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Keith Vaz: Does the right hon. and learned Gentleman agree that it is not a question merely of the European Council agreeing that negotiations should start? A recent opinion poll in France reported that 70 per cent. of people there were against Turkey's membership. Does he welcome President Chirac's decision to go on television tonight to argue Turkey's case and to say that EU member states have a responsibility to sell Turkey's membership directly to their people, rather than waiting until the end of the negotiations?

Sir Menzies Campbell: Indeed, and opinion polls suggest that persuading public opinion in France or Germany, for example, will be something of a task. It is to be welcomed that President Chirac will go on television this evening to make the case that the hon. Gentleman has outlined, but the notion that privileged partnership can be an alternative to membership needs to be killed now. One commentator this week said that it was of "dubious legality" and "transparent bad faith".

Passing legislation, as the Turkish Parliament has done, is one thing, but changing attitudes is quite different. We must bear it in mind that showing anything less than enthusiasm for Turkey's candidature, and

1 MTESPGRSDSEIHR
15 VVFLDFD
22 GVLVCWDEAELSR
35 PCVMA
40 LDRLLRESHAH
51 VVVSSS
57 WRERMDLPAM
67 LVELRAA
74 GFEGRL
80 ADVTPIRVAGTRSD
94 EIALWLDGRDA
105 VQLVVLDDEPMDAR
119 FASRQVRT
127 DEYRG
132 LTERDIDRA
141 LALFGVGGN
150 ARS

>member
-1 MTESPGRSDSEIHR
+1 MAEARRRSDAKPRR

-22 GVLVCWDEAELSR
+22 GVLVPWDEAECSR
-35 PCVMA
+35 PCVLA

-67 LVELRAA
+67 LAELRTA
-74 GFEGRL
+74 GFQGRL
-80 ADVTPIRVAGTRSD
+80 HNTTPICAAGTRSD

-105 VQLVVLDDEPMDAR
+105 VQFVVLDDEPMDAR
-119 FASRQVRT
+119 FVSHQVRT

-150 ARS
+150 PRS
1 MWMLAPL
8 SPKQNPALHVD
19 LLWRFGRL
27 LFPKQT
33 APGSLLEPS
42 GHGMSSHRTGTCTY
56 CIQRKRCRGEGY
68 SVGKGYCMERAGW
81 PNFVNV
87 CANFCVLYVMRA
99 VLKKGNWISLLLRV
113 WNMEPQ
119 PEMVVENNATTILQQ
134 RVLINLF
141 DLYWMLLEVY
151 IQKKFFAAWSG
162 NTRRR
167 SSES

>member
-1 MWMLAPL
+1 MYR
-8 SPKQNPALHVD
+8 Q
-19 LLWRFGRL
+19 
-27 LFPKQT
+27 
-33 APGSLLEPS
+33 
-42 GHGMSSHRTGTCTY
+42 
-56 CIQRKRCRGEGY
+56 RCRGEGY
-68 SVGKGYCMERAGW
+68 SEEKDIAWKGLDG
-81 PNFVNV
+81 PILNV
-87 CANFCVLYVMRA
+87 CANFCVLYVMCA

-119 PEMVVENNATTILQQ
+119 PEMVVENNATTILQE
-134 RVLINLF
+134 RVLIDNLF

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instead offering something equivalent to a rebuff, could cause the progress being made in Turkey to be stalled or even reversed.

Mr. Cash: Has the right hon. and learned Gentleman seen the opinion poll that came out about two weeks ago which showed that 58 per cent. of all people in the UK—and 68 per cent. of people aged between 18 and 24, and 65 per cent. of people in Scotland—wanted the existing European treaties to be reduced to trade and association agreements? Does he agree that adopting that as a policy—which I would certainly advocate—would also help in the context of Turkey? It would demonstrate that we could work together without giving way to the primacy of the European constitution.

Sir Menzies Campbell: I did not see that poll, but if it is as pessimistic about Scotland as the hon. Gentleman suggests, it fills me with a certain anxiety. However, I have never regarded the EU—or the Coal and Steel Community, or the European Community that developed from that—as being solely about trade. I consider it to be about the rule of law and human rights as well. The hon. Gentleman's question seems to imply that the arrangements between the European countries should be modified to provide only for trade and economic co-operation. Were that to happen, I believe that we would be giving up something that I consider to be of enormous importance and significance.

That is how it was regarded in the immediate post-war period, when the impetus to find mechanisms to ensure that France and Germany were not at each other's throats—as they had been three times in the preceding 80 years—was at its highest. I should be very reluctant to see an association emerge that was more akin to the European Free Trade Area, for example, in which the fundamental issues of human rights and the rule of law were put to one side. That might help a lot of countries to join the EU, but I am not sure that it would necessarily be in the UK's interest.